Worldcoin and World ID – identity security against generative AI bots?

Is that you, God, it's me, Iris #1400689293....
4 August 2023

What big eyes you have… as a passport to digital ID security.

• Worldcoin and World ID are the newest releases unveiled by Sam Altman.
• While Worldcoin is a cryptocurrency, World ID is an identity management strategy based on blockchain.
• As bots evolve, we need a robust identity management solution to withstand potential impersonation.

Like Jobs, like Gates, like Ma, and like at last an early Musk, Sam Altman, CEO of OpenAI is fast becoming a person who, when he floats an idea, is worth paying attention to. Since the launch of ChatGPT, he’s someone who’s been courted by presidents, advised the US Congress, and toured Europe, trying to both stoke engagement, acknowledge reasonable fears about generative AI, and help to allay them – though admittedly, within certain OpenAI-advantageous lines.

So when Altman launched a new cryptocurrency-cum-security project in late July, understandably, the world sat up and took notice. Worldcoin is a coming together of two worlds that at first feels clunky, but on further inspection, has more to recommend it than meets the eye.

Worldcoin is live in the world.

It’s aliiiive! Worldcoin goes public.

First of all, Worldcoin is a cryptocurrency, more or less like any other. Cryptocurrencies are e-currencies that exist on blockchains and as such are at least theoretically more secure than real-world cash, though 2022 was in no sense a good year for anyone making that argument, as crypto-exchange after crypto-exchange was hacked, robbed, or in some notable cases, collapsed from the inside out. Sam Bankman-Fried, we’re looking at you.

Behind the Worldcoin scenes.

But the cryptocurrency element of Worldcoin is only, really, the first handful of words in the headline of Altman’s new development. Because much more of the point of Worldcoin is something called World ID.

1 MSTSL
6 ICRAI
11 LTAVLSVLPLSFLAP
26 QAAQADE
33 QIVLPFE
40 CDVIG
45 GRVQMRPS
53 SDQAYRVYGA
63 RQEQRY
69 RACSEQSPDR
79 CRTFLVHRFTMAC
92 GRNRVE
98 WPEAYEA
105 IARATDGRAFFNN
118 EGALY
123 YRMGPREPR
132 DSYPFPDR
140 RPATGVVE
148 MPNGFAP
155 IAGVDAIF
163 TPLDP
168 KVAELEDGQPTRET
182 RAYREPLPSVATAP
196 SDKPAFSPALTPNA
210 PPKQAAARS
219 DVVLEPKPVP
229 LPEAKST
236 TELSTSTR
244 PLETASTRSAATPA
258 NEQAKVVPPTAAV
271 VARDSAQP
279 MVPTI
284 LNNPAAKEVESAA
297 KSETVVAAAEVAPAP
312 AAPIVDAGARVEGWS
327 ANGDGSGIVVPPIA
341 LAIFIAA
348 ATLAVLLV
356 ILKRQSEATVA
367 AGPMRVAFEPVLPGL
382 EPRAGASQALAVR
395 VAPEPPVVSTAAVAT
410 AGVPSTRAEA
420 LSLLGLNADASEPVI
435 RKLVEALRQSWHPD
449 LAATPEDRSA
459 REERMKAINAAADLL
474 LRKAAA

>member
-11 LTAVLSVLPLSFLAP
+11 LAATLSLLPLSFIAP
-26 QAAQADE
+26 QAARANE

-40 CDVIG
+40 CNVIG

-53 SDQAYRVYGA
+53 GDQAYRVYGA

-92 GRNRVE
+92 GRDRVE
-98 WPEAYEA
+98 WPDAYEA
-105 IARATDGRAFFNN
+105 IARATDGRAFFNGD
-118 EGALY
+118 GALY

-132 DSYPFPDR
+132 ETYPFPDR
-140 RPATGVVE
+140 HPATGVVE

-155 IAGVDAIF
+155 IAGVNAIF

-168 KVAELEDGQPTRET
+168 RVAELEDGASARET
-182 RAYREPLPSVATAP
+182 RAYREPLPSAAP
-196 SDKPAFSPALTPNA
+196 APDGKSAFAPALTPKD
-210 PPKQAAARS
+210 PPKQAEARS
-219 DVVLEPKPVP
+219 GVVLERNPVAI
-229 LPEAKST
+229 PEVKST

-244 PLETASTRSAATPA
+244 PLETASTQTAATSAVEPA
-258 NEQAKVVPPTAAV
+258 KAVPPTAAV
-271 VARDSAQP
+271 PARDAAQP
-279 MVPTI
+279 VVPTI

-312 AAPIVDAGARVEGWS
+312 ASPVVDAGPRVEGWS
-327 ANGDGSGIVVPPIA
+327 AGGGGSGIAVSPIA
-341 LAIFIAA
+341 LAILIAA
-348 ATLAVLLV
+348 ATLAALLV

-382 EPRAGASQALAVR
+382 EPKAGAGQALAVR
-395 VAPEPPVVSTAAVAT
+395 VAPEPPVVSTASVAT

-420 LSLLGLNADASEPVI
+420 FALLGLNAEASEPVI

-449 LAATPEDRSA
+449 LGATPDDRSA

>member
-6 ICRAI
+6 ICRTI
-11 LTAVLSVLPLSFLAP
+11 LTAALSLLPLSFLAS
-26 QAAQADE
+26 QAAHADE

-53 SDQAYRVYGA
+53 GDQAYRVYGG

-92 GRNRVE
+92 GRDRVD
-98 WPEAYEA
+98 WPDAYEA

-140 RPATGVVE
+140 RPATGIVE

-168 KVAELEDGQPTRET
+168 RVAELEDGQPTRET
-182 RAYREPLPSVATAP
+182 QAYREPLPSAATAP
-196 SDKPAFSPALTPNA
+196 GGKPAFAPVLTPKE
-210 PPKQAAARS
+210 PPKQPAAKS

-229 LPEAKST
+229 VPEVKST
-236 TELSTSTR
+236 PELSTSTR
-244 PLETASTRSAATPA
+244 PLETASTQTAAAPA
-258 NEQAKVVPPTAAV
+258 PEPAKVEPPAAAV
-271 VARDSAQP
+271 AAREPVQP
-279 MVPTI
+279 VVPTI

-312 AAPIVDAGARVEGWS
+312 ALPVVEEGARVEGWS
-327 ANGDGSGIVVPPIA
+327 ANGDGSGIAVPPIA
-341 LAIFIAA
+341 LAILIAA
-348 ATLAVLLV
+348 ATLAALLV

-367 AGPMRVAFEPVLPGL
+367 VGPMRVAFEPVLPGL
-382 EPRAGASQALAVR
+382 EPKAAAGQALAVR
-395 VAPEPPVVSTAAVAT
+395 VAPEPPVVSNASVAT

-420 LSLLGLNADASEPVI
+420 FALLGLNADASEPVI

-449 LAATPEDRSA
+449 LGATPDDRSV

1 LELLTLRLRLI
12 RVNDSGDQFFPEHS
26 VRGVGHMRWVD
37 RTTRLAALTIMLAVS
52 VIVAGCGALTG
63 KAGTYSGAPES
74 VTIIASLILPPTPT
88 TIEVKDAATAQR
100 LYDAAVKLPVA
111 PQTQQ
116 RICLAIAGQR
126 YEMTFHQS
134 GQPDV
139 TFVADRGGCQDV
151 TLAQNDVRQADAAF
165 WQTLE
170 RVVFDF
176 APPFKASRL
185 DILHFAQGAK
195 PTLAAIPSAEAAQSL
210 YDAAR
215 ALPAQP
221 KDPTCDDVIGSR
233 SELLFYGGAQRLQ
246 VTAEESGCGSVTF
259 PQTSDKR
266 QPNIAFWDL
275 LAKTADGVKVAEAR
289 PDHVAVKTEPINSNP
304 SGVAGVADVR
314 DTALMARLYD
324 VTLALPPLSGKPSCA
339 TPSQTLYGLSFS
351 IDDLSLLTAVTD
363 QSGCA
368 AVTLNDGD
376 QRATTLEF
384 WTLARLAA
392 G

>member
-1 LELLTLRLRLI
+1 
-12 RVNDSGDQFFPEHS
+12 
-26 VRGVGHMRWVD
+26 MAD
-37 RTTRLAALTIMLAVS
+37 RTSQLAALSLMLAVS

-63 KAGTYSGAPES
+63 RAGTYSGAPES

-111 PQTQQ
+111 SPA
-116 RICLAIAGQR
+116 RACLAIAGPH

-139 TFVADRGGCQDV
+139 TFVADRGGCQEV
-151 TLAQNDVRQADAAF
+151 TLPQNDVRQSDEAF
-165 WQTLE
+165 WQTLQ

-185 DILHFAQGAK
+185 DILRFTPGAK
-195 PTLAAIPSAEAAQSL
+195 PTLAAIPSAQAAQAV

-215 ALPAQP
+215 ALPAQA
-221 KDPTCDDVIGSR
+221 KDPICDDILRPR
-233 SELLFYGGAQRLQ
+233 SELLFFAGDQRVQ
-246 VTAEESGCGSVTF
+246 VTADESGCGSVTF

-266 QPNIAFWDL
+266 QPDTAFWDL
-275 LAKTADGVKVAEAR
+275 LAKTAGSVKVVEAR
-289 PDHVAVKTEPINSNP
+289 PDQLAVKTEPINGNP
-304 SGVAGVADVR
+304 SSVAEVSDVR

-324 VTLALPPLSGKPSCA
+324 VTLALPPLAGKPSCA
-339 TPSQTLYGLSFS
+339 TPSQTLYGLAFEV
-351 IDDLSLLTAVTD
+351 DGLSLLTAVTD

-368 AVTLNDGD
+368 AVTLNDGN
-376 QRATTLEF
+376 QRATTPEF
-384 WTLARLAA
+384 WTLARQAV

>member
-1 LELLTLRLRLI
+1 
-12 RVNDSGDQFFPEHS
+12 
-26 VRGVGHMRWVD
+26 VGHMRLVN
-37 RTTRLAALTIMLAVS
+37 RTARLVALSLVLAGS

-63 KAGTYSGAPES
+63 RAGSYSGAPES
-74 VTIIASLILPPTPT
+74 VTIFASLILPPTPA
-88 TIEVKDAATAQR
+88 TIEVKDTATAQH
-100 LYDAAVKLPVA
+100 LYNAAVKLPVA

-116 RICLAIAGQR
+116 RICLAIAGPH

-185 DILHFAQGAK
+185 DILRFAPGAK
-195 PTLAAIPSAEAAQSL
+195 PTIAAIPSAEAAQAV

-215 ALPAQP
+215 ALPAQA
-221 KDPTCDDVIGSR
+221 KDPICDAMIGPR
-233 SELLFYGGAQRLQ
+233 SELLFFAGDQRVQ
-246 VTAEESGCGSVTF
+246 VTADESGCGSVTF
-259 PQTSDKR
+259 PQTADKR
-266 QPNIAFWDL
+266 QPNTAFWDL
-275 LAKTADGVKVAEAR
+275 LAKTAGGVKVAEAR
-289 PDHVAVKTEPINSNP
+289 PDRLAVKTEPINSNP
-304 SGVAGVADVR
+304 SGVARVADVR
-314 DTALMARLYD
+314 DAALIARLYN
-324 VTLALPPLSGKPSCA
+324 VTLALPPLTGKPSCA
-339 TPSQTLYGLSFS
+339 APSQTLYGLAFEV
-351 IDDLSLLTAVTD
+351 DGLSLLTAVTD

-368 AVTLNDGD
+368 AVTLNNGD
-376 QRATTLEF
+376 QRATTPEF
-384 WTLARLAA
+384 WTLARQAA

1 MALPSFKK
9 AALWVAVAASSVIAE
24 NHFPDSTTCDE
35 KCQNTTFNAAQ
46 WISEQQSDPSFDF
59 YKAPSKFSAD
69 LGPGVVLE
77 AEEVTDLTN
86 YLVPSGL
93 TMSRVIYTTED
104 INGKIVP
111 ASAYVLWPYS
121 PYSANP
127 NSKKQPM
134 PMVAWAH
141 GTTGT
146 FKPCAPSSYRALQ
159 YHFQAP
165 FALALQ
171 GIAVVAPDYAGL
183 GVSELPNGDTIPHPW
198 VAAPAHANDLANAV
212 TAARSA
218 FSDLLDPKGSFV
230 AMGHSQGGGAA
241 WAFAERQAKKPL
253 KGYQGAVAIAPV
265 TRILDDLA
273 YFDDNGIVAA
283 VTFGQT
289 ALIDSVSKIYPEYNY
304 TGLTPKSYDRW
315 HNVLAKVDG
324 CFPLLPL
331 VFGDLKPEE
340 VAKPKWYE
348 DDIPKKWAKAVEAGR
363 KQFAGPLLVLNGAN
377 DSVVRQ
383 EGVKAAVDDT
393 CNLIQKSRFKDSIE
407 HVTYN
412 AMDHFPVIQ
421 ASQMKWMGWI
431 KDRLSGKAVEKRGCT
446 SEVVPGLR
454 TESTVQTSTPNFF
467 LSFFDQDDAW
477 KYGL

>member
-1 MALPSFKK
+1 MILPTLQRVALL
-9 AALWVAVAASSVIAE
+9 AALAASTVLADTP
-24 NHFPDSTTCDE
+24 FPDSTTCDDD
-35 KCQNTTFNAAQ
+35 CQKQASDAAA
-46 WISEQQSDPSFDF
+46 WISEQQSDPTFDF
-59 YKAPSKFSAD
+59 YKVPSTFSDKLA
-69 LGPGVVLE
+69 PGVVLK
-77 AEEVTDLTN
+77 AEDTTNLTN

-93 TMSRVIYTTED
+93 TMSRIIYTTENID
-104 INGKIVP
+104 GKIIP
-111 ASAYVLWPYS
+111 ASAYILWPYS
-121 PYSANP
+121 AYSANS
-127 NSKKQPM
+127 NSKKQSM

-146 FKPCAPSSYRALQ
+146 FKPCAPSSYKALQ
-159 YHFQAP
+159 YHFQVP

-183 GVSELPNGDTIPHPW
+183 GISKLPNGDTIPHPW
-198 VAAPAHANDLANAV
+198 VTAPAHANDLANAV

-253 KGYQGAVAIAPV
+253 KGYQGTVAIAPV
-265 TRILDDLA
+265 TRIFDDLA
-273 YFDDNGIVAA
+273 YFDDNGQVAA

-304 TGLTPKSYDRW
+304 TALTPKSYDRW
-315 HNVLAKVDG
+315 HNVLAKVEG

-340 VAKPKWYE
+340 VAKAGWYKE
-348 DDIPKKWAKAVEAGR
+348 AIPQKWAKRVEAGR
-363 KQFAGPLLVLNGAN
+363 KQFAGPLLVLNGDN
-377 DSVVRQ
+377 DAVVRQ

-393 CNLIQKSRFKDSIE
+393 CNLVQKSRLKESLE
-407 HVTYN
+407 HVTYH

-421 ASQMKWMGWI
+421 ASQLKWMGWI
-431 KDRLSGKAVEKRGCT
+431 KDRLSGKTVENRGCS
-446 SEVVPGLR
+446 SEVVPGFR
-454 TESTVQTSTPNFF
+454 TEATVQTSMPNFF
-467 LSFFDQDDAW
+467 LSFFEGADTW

World ID is the point in the story of Sam Alman and Worldcoin where, if you were writing it as an episode of Black Mirror or The Twilight Zone, you’d ask yourself whether you could get away with something a little extra-weird. And not for nothing, it’s also the point at which those who’ve read their Revelation 11, 13-18 (the part where in the end of days, you can’t buy or sell unless you’re recognizable by having “the mark of the Beast”) get jumpy about their ability to buy and sell – just as they did decades ago on the introduction of barcodes to food items in supermarkets.

Because World ID involves a couple of elements that are both dystopian science fiction gold and apocalyptic conspiracy fodder. But, much more importantly, they also amount to a potential solution of a couple of key issues of the AI age – issues that were coming down the line before the launch of ChatGPT, but have become increasingly critical to tackle since its launch into the world.

Worldcoin’s World ID element is an “orb.”

A shiny metal orb into which you look, and which then records your iris pattern.

What that does is instantly create your “World ID.” A more or less universal proof not only that you are who you say you are, but that you’re a human being – rather than a sophisticated bot powered by generative AI like ChatGPT, GPT-4, Bard or any of the other big players.

Your World ID is then stored in a blockchain – the premise of which is that once the information packet is sealed on the chain, it can never be reopened or tampered with. It can also, at least theoretically, never be lost or shut down by any single entity. Your World ID is, essentially, “you” in terms of its power to access the things to which you should have access – and also to not access things to which you shouldn’t have access.

Worldcoin and Word ID – 21st century identity management.

The idea in itself is straightforward – an uncrackable, unhackable, tamper-proof digital identity that could, apart from anything else, do away with at least some of the arms race between the forces of authority and the forces of chaos when it comes to passwords, and password-protected data.

If your password is actually your World ID, locked as it is in an unbreakable blockchain, then you should, barring evolutions like synthetic iris-prints (or potentially a new spate of eyeball-theft – did we mention the dystopian sci-fi element?), never have to worry about password theft, and the technology goes a good deal of the way towards tackling identity theft too.